Lockheed Monorail
by Kim Pedersen
page two of three

Before the Seattle fair proposal, Lockheed has already proposed a monorail for the Los Angeles area in mid-1959, just as the Disneyland-ALWEG Monorail was premiering to the world. According J. R. Day's book More Unusual Railways, 75-mph trains would run on a 20.8-mile stretch from West Covina into the center of Los Angeles in 26 minutes. This illustration shows a jet-age Lockheed train passing LA's City Hall.

The LA Lockheed system would cost $1.5-million to $3-million per mile, compared to the $9-million per mile cost of freeway construction and $11-million per mile for subways (1959 prices).

Hardware! In May of 1961 Lockheed Aircraft Corporation and Kawasaki Aircraft, along with six other prominent Japanese firms, jointly established the Nihon-Lockheed Monorail Company. In 1962 a full-scale monorail test track was built at Kawasaki's plant at Gifu, Japan. The above image is from a promotional brochure and shows the highly-banked train negotiating one of the test track's tight turns. Four 100-horsepower electric motors per car propelled the train at speeds up to 75 mph (121 kph).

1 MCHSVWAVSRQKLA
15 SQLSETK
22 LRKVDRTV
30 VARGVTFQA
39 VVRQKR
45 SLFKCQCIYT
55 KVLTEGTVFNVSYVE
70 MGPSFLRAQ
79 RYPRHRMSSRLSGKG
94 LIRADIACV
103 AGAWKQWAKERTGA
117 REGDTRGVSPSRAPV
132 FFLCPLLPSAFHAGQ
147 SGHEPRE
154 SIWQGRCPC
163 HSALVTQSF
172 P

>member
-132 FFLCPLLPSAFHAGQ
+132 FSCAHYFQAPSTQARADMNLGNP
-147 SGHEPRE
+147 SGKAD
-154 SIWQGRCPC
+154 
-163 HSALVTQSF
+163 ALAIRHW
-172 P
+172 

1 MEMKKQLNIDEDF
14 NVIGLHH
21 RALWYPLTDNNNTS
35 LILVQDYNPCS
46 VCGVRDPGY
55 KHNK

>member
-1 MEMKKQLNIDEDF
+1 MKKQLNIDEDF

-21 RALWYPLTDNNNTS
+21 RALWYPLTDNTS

After providing Nihon-Lockheed with several years of good test data, the test train went into revenue service in 1966 Between Mukogaoka-yuen and a nearby amusement park. This image was photographed by the author on a visit in 1990. The monorail was featured in The Monorail Society's 1992 VHS video "Monorails of Japan" (while the VHS video featuring Mukugaoka is no longer available, a newer Monorails of Japan DVD was produced in 2003).

The single line shuttle followed a narrow corridor along city streets and a canal.

Another photo by the author shows the low-profile bogies of the Lockheed Monorail design.

The standard rail on top of the beam carried the load while the smaller steel rails on the beam sides contacted the guide wheels. While you might think the steel rails and wheels would provide a smooth ride, that wasn't the case when the train transitioned to and from banked turns. The train didn't smoothly bank to the side, but jarred passengers in a series of rocking motions until achieving the correct angle. The Mukogaoka Monorail operated until 2001, when the amusement park at the southern end of the line permanently closed.

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